West Palm Beach Amateur Radio Group, Inc.
a Florida Non-Profit Corporation

Log In | Contact Us
Home About Us Join Us Store Knowledge Base Events and Nets
Home Menu

Getting Started
Home Archives
Things to Do
Upload Content

Satellite Weather Reception Exhibit

As part of a new interactive display for “The Sights and Sounds of Radio” exhibit, the Suncoast High School Amateur Radio Club is moving their homebrew QFH antenna to the science center. Visitors will be able to see live images from space, along with precipitation and temperature data received from NOAA weather satellites passing over Florida.

The Suncoast High School Amateur Radio Club, now known as the SHS Makers Club (SHSMC), was founded in 2015 by three students with Technician Class licenses at Suncoast Community High School in Riviera Beach, Florida. The purpose of the club is to teach students how to get creative with hardware and software by experimenting and making to solve problems through a hands-on approach. The club has focused on radio-related technology, completing several antenna builds. In addition, the SHSMC has worked closely with the West Palm Beach Amateur Radio Group to help the local community and educate students about amateur radio and the maker movement.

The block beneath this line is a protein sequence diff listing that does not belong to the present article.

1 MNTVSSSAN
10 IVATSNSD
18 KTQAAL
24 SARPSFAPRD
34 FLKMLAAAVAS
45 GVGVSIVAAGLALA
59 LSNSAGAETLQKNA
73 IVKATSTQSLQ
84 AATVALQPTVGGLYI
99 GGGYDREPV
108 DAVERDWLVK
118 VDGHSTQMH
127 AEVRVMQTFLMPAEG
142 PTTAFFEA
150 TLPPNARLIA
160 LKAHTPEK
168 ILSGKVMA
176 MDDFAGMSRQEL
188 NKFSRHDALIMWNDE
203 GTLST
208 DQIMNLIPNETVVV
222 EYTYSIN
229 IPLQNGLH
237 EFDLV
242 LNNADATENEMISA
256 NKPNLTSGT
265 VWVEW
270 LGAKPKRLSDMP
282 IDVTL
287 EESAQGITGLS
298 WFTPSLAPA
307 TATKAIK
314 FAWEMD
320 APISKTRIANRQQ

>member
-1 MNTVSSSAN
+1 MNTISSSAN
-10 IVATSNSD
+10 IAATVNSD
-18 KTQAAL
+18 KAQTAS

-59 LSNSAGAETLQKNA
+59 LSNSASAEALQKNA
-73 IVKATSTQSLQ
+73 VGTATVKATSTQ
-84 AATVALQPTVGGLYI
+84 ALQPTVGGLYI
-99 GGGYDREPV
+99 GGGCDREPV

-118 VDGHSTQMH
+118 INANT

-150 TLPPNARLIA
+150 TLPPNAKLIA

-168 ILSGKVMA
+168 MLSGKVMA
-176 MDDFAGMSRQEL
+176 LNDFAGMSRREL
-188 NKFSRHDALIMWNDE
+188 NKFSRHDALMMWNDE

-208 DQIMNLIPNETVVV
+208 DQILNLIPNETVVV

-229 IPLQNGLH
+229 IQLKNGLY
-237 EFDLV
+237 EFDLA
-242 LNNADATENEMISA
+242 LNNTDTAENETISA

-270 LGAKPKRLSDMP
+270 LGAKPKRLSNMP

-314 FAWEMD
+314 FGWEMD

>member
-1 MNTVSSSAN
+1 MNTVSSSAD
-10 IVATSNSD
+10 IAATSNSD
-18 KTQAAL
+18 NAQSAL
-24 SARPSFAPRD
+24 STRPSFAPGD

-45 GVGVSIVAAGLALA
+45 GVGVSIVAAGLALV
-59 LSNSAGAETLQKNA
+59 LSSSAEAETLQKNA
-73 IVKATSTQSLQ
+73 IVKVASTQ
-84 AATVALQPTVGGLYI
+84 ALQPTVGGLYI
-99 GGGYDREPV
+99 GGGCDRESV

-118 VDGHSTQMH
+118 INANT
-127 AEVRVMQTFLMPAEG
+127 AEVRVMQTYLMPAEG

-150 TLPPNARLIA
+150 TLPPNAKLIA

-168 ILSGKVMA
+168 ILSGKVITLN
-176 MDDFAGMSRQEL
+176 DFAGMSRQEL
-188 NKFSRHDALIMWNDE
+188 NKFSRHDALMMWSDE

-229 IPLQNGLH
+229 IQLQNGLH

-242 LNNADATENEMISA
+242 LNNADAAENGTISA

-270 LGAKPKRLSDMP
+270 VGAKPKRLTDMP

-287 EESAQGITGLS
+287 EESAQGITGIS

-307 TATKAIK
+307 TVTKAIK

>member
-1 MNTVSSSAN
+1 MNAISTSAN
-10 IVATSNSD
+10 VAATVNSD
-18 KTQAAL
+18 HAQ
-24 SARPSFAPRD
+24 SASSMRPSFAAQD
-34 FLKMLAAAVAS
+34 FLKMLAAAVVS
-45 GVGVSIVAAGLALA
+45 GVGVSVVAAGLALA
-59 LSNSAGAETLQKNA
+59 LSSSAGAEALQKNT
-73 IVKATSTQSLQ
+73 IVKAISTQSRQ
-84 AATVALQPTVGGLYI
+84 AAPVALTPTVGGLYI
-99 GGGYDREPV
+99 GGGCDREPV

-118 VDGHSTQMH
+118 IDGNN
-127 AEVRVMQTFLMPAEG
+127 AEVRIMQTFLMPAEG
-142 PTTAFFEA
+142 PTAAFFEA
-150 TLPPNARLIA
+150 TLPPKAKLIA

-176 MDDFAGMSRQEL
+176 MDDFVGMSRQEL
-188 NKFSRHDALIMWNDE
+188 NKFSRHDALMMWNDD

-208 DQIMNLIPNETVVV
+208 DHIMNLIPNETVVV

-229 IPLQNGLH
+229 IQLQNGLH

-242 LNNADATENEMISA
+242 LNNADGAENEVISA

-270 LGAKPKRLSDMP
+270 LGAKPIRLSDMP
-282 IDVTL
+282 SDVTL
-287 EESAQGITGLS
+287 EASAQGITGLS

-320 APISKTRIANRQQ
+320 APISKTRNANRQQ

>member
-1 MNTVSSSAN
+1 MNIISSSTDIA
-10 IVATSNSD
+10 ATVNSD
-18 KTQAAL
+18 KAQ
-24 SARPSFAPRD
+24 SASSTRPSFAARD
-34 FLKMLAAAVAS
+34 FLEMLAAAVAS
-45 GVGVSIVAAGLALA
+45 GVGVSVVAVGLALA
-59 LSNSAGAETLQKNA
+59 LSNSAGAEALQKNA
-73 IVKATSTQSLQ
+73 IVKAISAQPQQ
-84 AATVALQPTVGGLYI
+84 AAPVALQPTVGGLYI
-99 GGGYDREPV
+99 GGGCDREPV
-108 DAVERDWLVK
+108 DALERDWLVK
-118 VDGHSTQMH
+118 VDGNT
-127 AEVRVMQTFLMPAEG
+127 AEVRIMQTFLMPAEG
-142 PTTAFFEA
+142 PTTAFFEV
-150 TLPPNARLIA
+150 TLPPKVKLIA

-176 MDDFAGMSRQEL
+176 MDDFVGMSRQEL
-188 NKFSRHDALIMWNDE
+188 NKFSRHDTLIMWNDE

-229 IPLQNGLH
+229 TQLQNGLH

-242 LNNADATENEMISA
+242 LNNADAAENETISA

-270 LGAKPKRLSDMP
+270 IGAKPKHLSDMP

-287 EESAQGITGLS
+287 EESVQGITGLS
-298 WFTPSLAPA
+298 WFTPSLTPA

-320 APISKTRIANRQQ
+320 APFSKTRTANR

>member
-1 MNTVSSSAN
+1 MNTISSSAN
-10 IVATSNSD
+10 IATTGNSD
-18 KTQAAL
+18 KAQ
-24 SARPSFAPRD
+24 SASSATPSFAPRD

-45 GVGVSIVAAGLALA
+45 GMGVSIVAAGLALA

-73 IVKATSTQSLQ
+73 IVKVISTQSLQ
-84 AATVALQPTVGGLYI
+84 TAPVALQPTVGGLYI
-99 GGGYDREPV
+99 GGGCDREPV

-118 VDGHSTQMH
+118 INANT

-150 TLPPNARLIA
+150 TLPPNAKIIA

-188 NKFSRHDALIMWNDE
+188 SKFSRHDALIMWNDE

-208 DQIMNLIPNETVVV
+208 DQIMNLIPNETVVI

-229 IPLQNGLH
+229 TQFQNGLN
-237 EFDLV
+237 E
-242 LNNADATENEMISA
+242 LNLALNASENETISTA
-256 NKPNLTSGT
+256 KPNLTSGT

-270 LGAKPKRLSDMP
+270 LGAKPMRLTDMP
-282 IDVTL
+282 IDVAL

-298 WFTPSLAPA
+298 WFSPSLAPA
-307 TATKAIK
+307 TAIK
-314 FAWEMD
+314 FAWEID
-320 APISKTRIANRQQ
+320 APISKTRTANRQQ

Listening to International Space Station packet radio signals and other amateur radio satellite communications on their homebrew Yagi antenna inspired the club to build their own QFH antenna. Several build days were organized where members helped assemble the antenna from scratch. After deciding to mount it at the science center, the club waterproofed the antenna with marine sealant and painted it with the Suncoast colors.

Outside the Radio Room, a television displays the most recently received images and automatically updates each time a satellite passes overhead. A Raspberry Pi is programmed to receive and decode weather images during each pass with a software-defined radio connected to the QFH antenna. The SHSMC coded their own software that displays these images, which the club is still improving to catch the attention of visitors at the science center. They hope to have their exhibit up and running by the end of June 2017.

see caption
  Colorized NOAA precipitation image received from weather satellite.